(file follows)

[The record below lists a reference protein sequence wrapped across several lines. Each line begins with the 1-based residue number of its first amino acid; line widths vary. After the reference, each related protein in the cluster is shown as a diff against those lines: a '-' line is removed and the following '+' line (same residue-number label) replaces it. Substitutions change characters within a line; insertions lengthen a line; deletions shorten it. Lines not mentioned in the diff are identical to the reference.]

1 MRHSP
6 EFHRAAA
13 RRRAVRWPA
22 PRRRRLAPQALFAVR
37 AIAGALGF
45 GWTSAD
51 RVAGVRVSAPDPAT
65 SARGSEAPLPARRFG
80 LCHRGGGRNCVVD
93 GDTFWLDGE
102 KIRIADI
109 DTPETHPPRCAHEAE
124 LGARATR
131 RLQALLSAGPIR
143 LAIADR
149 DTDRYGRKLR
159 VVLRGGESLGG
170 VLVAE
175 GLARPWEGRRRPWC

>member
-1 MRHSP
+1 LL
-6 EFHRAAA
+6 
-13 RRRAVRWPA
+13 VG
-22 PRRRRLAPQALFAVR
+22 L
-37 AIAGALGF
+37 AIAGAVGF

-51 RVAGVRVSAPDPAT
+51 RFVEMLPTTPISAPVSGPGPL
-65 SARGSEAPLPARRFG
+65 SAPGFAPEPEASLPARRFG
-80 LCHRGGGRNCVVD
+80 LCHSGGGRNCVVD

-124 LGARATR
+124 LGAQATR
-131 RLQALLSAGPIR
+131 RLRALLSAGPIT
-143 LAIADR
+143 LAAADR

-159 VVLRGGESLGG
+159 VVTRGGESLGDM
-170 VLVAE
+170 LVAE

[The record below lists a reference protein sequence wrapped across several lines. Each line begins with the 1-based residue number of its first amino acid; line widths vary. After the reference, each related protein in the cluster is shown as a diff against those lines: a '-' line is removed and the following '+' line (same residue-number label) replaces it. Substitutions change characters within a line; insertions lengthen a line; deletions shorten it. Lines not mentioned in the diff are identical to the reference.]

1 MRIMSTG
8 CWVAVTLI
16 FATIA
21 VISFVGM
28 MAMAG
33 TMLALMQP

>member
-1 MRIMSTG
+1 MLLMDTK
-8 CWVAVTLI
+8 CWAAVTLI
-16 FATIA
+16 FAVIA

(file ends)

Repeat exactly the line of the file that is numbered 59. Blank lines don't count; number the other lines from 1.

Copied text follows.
+8 CWAAVTLI